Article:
Venice Notebook

by Diane Fahey

Diane Fahey

1
At first you want to restore each façade,
remove each trace of centuries-old dirt,
modern acid — all to please your eye.
Next morning, a river of light bathes
wounds in crimson plaster; a sparrow
perches among ancient geraniums.
You open window, breathe — you are here.
2
From a balcony, greenery grows down
towards a white sheet edged with heavy lace,
and another, sky-blue with swirls of cloud;
both are of vast proportions.
Behind glass, an interior gleams
with cameos, figurines, spring flowers —
life flourishing in miniature,
with scope enough for grand gestures.
3
The water's glitter
makes its way up walls,
a ghostly creeper,
moving inside your
room, over the ceiling,
down your arms
as you sit writing.
Once, music floats
over a sill crowded
with tulips. You hear
Vivaldi swallow-weaving
Venetian light, imagine
that light flowing
over him as he sits,
dreaming, inscribing.
4
With people, I only glance, stroll past;
but with cats, pigeons, and masks,
I am studious.
The pigeons see all,
see nothing, mesmerised by a dream
of showers of corn.
Cats give back
stare for stare, too insolent
to take offence.
And the masks
are watching before I stop at
their windows, or as I walk away —
not looking back, unsnubbable.
5
Pigeons live in crevices, behind gargoyles —
they live everywhere. Today, thronging in
the square, they form a collective of
bright-eyed indifference. Suddenly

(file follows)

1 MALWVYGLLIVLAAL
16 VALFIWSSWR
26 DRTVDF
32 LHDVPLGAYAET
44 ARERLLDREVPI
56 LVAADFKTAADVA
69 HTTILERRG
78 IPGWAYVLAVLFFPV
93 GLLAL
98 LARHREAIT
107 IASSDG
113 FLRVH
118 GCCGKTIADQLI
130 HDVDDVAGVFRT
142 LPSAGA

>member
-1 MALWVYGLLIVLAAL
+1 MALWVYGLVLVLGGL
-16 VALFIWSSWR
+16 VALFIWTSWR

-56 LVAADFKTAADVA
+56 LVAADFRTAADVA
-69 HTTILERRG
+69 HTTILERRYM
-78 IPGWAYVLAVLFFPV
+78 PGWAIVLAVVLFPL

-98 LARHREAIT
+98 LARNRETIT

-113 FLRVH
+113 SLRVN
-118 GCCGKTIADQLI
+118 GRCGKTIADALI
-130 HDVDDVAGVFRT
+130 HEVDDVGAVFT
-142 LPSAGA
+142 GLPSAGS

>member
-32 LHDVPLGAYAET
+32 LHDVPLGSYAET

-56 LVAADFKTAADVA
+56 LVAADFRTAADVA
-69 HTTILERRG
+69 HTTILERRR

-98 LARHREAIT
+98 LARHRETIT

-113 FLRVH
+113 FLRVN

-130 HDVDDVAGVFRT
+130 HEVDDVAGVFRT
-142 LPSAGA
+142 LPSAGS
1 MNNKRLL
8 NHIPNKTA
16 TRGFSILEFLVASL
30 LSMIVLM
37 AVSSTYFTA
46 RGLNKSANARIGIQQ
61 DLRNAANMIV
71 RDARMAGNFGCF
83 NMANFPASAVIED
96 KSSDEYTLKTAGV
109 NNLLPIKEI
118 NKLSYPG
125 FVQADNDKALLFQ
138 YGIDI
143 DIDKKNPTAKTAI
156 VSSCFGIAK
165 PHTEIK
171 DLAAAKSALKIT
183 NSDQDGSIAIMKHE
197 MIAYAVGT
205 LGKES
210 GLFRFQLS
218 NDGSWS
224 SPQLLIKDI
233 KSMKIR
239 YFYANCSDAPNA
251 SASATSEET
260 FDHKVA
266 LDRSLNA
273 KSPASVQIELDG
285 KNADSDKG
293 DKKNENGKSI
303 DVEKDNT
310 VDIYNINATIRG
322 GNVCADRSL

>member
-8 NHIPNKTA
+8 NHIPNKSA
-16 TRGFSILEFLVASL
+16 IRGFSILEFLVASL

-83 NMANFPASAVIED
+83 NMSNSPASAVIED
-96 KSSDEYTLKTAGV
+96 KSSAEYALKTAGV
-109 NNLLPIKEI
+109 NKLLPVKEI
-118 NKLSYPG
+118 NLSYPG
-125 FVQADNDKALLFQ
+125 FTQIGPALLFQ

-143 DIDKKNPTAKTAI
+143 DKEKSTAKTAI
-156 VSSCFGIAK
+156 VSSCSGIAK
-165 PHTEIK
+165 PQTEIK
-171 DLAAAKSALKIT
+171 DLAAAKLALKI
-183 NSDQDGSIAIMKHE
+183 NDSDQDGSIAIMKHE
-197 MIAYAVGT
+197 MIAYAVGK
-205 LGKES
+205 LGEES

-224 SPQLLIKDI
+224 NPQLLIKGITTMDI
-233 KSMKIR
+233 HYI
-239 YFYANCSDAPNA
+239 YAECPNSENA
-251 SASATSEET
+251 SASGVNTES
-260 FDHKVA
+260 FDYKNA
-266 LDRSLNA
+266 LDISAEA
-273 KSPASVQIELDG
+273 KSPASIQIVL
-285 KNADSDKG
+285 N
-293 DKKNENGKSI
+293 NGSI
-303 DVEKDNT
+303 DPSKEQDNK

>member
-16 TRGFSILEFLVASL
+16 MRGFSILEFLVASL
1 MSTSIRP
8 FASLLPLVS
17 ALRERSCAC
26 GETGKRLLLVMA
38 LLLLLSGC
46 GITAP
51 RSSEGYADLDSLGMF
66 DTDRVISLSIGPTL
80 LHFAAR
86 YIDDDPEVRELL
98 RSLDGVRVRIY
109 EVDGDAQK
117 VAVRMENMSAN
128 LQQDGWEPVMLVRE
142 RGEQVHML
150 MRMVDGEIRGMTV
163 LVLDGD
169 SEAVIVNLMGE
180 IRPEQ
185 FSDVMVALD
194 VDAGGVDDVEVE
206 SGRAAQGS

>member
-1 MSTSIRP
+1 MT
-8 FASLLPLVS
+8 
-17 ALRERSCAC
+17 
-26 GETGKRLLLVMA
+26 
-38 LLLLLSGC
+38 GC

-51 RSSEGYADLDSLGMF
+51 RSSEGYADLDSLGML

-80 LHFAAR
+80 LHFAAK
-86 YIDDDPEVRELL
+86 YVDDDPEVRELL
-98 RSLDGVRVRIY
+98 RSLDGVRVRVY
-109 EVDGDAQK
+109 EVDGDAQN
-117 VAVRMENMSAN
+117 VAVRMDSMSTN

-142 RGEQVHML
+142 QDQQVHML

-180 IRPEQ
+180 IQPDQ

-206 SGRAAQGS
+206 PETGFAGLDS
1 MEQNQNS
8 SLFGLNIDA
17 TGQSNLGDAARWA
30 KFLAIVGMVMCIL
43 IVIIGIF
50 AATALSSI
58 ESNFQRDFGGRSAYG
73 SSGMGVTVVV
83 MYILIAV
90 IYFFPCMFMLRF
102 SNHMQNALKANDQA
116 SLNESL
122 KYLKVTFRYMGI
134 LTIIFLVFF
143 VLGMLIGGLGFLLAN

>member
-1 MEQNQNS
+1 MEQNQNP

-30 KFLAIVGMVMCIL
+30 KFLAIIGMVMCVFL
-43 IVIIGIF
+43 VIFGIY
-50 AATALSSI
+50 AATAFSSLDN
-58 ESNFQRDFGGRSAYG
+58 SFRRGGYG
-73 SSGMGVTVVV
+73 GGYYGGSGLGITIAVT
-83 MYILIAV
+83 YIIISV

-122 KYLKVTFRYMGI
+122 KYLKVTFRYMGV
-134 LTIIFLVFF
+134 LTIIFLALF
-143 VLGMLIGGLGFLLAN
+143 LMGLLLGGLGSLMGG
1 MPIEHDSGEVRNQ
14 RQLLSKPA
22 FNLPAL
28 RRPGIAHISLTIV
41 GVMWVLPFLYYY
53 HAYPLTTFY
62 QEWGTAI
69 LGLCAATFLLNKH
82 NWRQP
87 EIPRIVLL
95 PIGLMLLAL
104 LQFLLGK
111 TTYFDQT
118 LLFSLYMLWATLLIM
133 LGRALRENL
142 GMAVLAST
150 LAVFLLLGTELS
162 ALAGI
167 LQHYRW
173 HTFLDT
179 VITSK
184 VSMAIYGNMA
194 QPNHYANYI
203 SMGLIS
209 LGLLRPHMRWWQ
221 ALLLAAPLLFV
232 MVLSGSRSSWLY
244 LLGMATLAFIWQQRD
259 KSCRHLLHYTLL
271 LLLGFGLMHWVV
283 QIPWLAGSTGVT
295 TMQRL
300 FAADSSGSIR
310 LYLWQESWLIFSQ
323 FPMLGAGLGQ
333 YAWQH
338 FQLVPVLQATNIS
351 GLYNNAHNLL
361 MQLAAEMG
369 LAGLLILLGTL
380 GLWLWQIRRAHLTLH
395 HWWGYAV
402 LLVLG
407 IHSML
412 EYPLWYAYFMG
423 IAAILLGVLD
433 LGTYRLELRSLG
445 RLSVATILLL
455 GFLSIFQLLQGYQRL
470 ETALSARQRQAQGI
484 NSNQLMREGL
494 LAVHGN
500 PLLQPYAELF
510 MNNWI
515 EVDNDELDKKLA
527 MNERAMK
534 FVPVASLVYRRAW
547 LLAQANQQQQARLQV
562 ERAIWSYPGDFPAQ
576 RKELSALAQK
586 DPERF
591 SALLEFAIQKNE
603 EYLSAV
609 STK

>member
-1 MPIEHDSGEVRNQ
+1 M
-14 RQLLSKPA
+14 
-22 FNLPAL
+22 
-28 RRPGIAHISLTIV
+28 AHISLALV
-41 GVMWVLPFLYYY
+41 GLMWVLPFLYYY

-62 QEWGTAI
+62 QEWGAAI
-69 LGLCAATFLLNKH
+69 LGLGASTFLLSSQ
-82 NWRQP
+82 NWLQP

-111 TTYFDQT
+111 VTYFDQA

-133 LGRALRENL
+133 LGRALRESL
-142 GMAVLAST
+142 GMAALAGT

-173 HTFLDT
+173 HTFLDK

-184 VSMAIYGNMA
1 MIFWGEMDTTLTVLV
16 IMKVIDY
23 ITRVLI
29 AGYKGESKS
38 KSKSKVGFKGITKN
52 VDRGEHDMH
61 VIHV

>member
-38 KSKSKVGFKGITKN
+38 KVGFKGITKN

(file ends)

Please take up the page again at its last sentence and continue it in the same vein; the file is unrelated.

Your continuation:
the air is fanned by their wings,
hundreds are following an old man
to his door. Soon he stands among them,
flinging seeds from a paper bag. They are
his disciples; layered wing on wing, they feed
on his smallest words.
6
The mask-maker stands in the dusk
at the back of his shop, hunched over
a sun which radiates from his hands;
its gilded rays frame a too-cheerful grin.
On the bench, a new moon smiles softly.
At Carnival, you become what you are not,
or what you are — some secret self.
But who will assume this old woman's
face with its maze of wrinkles
and Medusa-tangle of white hair?
Centering the display, it is surrounded
by Scorpion, Double Face, Jolly Old Man.
7
From her verandah, my neighbour
starts arguments with passers-by,
lifts agèd hands in greeting.
Above the canal's grey sheen,
light etches her face more deeply
each day. No need to tell her
the great river is always moving on…
Witch-like, she contemplates
mist, falling away or rising;
geraniums, shrivelling or blazing;
hears cat fights, the play
of children, songbirds in cages.
8
Along cobbles by the canal,
young girls are playing late,
will come to no harm.
Their laughter punctuates words
I am beginning, at last,
to recognise:
domani, luna, stupido.
When Carla's mother calls
down to her, the sound is
a shimmering orange scarf
unfurled in the night air,
hovering.
9
As the island becomes
a familiar labyrinth
you uproot yourself,
probe vicolo, cul-de-sac,
till you light on a hotel
known six years before
in another existence
you do not want to remember.
Clean, anonymous, austere,
it is eminently erasable.
You turn tail, head for the water.
10
As if it were a bar, young men
smoke, stub their butts
in the portico of Saint Mark's.
Among fanta cans, film boxes,